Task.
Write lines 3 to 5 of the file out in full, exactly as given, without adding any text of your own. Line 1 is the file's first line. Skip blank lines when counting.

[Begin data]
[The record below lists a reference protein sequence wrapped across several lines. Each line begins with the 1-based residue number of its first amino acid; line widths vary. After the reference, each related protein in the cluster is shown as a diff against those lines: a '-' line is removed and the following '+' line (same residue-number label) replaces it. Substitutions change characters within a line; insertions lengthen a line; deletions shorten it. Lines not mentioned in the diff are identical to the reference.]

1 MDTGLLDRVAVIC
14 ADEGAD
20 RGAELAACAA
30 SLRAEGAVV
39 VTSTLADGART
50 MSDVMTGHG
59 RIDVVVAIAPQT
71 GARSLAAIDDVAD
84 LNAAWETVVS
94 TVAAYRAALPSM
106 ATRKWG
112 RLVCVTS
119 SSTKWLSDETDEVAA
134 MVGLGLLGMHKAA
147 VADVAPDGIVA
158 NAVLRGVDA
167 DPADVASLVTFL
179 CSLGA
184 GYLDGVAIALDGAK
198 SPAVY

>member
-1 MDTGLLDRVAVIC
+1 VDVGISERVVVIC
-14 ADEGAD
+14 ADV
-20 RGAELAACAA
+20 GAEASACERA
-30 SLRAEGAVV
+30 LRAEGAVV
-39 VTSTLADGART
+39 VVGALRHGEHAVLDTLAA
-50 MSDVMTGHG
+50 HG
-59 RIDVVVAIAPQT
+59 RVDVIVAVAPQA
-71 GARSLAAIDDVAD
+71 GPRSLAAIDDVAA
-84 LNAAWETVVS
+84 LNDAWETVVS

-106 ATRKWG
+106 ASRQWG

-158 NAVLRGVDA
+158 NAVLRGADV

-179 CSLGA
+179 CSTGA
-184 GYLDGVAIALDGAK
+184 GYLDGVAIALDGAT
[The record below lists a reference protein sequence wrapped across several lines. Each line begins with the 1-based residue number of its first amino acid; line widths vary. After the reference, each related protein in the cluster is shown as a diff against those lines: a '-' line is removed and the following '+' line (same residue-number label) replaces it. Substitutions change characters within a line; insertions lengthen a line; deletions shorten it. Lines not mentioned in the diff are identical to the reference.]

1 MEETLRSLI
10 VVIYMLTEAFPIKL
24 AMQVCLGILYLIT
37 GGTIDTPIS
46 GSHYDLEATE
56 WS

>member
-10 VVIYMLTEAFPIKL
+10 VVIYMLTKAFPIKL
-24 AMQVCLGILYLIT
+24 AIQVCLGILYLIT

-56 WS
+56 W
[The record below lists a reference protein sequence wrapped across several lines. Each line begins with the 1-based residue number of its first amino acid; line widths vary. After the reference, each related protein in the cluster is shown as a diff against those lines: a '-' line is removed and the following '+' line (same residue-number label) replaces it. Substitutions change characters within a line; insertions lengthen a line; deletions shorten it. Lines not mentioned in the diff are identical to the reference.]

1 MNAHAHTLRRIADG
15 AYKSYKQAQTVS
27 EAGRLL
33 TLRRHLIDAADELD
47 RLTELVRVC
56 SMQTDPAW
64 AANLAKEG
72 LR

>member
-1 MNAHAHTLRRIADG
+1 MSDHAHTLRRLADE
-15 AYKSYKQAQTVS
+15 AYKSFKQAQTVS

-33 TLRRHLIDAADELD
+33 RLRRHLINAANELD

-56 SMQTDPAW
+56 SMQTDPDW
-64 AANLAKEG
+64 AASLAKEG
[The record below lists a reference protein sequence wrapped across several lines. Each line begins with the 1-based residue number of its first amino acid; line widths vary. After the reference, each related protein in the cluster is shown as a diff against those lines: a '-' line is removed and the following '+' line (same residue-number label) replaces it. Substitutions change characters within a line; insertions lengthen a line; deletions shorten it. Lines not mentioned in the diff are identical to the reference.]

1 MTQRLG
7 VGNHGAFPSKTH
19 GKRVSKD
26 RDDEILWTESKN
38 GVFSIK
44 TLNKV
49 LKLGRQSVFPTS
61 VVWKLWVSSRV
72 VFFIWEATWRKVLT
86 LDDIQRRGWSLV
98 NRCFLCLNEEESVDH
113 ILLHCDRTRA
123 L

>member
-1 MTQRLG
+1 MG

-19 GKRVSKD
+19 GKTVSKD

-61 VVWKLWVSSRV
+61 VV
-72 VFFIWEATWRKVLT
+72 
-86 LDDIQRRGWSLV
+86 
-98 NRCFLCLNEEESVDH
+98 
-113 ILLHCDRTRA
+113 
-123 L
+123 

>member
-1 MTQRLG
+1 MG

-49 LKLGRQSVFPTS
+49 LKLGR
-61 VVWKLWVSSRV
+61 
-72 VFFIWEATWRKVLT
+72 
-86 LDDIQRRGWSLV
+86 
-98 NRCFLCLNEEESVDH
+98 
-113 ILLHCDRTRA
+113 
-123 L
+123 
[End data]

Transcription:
14 ADEGAD
20 RGAELAACAA
30 SLRAEGAVV